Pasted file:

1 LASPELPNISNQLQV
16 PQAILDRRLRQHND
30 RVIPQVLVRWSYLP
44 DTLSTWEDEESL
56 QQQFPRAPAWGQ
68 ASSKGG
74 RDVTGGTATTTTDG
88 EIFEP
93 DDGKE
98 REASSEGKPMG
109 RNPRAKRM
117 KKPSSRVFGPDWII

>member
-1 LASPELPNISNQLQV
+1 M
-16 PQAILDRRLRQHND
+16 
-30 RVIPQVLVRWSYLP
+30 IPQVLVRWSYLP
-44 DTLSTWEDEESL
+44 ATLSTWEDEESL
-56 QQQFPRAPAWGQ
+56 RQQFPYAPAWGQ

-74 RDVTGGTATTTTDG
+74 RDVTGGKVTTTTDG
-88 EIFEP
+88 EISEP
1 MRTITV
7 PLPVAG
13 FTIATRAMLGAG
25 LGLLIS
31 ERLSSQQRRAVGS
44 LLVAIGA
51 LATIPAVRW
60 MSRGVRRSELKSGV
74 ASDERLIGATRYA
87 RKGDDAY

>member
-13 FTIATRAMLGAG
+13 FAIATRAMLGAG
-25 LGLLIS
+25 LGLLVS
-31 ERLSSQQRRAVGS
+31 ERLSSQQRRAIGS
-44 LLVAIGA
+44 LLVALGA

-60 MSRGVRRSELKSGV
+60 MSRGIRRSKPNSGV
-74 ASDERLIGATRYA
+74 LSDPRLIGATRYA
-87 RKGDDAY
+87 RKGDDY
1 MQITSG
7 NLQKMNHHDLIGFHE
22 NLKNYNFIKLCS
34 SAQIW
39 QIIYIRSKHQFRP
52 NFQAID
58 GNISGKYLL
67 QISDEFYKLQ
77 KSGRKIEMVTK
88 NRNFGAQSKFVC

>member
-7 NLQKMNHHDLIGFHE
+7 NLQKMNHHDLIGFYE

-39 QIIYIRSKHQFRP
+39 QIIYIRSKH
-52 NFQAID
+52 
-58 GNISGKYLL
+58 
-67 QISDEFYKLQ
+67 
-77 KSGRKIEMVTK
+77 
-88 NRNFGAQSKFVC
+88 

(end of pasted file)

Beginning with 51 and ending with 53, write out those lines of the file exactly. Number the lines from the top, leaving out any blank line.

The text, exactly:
-87 RKGDDAY
+87 RKGDDY
1 MQITSG